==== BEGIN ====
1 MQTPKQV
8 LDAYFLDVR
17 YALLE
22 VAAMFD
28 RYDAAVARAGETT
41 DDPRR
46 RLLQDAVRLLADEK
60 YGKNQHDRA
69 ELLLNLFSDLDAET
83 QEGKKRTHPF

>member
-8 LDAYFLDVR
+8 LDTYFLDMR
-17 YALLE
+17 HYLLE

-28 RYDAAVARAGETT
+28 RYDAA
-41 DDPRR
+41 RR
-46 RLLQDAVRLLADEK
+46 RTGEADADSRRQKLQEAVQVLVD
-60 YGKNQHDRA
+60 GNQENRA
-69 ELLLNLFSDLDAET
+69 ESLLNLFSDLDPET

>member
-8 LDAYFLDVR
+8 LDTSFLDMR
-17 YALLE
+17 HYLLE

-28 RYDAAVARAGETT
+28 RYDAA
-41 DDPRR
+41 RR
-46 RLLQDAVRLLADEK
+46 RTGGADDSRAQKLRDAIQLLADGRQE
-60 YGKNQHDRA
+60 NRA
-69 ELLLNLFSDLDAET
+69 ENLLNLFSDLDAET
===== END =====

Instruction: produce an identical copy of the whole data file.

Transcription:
1 MQTPKQV
8 LDAYFLDVR
17 YALLE
22 VAAMFD
28 RYDAAVARAGETT
41 DDPRR
46 RLLQDAVRLLADEK
60 YGKNQHDRA
69 ELLLNLFSDLDAET
83 QEGKKRTHPF

>member
-8 LDAYFLDVR
+8 LDTYFLDMR
-17 YALLE
+17 HYLLE

-28 RYDAAVARAGETT
+28 RYDAA
-41 DDPRR
+41 RR
-46 RLLQDAVRLLADEK
+46 RTGEADADSRRQKLQEAVQVLVD
-60 YGKNQHDRA
+60 GNQENRA
-69 ELLLNLFSDLDAET
+69 ESLLNLFSDLDPET

>member
-8 LDAYFLDVR
+8 LDTSFLDMR
-17 YALLE
+17 HYLLE

-28 RYDAAVARAGETT
+28 RYDAA
-41 DDPRR
+41 RR
-46 RLLQDAVRLLADEK
+46 RTGGADDSRAQKLRDAIQLLADGRQE
-60 YGKNQHDRA
+60 NRA
-69 ELLLNLFSDLDAET
+69 ENLLNLFSDLDAET